The starting gun has been fired for the General Election. In a series of blog posts I’ll look at some of the key players and arguments in election campaign. First off, the…
Scottish National Party
The Scottish National Party, or SNP for short, is a party committed to making Scotland an independent country.
Ex-leader Alex Salmon almost persuaded Scotland to quit the UK last year. Now, under Nicola Sturgeon, it looks likely the SNP will win most of the Scottish seats in the UK Parliament – making them the third largest party and king-maker.
Economy spokesman, Hamish Trout, has committed the party to taxing high earners and reducing austerity – causing consternation among more affluent English voters if the party should prop up a left-wing Labour government.
Perhaps more worrying are the Culture spokeswoman, Morag Haddock’s plans to replace the National Anthem with ‘Hoots Mon, There’s A Moose Loose Aboot This Hoose‘, Received Pronunciation with Sean Connery‘s accent and the image of the Queen with that of Wee Jimmy Krankie on all stamps and coins.
The real importance of the SNP’s success lies in the changed relationship between Scotland and the rest of the Union. It is well-known that the SNP wants to break up the 300 year old marriage, despite its outstanding success – and will continue to push to do so.
Even falling short of this, it is likely that Scotland will get more powers to set its own taxes and decide how to spend the revenues. This has led to demands that England and Wales should get similar powers.
There are questions about whether Scottish MPs should be allowed to vote on English matters, or whether this should be reserved for English MPs only. Wiser heads question whether MPs should be allowed to vote on anything at all, with any signs of clear-thinking, consistency or courage still forthcoming.
One thing all MPs can agree on is that it’s good news that they have recently passed legislation to introduce plain cigarette packaging, as this will leave more space for them to hastily write out a new Constitution in the weeks after the election.
…are kids becoming teenagers much sooner now?
My 11 year old sister is doing a pretty good impression of Kevin the Teenager right now:
Speaking of egregious howlers committed to celluloid, Prime Minister David Cameron seems to have put his foot in it by ruling out a third term during a television interview*.
Everyone is now wondering whether he’ll be a lame-duck PM, and there’s even speculation about a Tory leadership contest.
Mr Cameron made his frank comments in an interview with the BBC. Viewers were treated to scenes of the PM making a meal in his designer kitchen, slicing up carrots, and talking with this beautiful wife; fueling speculation that the PM is bidding to become the new Jamie Oliver on retiring from politics.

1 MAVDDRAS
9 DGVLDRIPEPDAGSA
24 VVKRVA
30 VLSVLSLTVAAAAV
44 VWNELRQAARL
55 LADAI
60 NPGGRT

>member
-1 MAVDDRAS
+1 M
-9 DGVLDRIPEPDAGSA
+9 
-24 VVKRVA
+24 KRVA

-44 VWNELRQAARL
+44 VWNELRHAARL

For the last several months, I’ve been working on a website called Mathematics Monster. I hope that one day it will be the go-to website for people wanting to find out about any mathematical subject.
Today, I have been writing about Pythagoras’ theorem:
In a right angled triangle:
the square of the hypotenuse is equal to
the sum of the squares of the other two sides
More visually, if you have a right angled triangle (where one angle is 90°), and draw squares onto each of the sides…
…then the area of the red square is equal to the area of the blue square added to the area of the yellow square.
This is useful for those wanting to pass Maths exams*, but a little dry.
So I added a little bit of movie trivia…
In The Wizard Of Oz**, Scarecrow joins Dorothy and the gang’s quest to find the Wizard, hoping to get a brain:
I hope it’s no great spoiler to tell you that Dorothy & Co. finally reach the Wizard, and after melting the Wicked Witch of West are duly rewarded with a ride back to Kansas, a brain, a heart, and ‘the noive’***. But, once Scarecrow is given a brain and handed a Diploma, the straw-headed nincompoop only goes and commits one of the most egregious mathematical howlers ever committed to celluloid.
..which is neither Pythogoras’ theorem nor correct.
That Wizard of Oz, eh?! You’d think he’s some charlatan hiding behind a curtain, pulling on levers…
I’m* back on stage this week, dahhhlings!
Broadly speaking, the plot goes something like this:
Boy meets girl.
Boy falls in love with girl, and she with him.
Boy loses his and girl’s job.
Boy hits girl.
Boy gets girl pregnant.
Boy gets killed in an attempted theft.
Boy comes back as a spirit 15 years later and hits his daughter.**
Hmmmm… Doesn’t sound very promising, does it?
Actually, it is my favourite musical, with an absolutely beautiful score and a heart tugging plot. I thought I’d share some of it with you.
Firstly, one of the most beautiful ‘falling in love’ songs on the stage, ‘If I Loved You‘:
Secondly, an incredible solo where the leading man has to sing (and talk) for seven minutes non-stop, ‘Soliloquy‘:
Finally, a song beloved of Liverpool FC fans, ‘You’ll Never Walk Alone’:
P.S. You can still catch the show. Performances at 19:30 each evening until Saturday (plus a 14:30 matinee on Saturday). Full price tickets £12. Call 01752 510934.
P.P.S. All clips taken from the 1956 film of Carousel.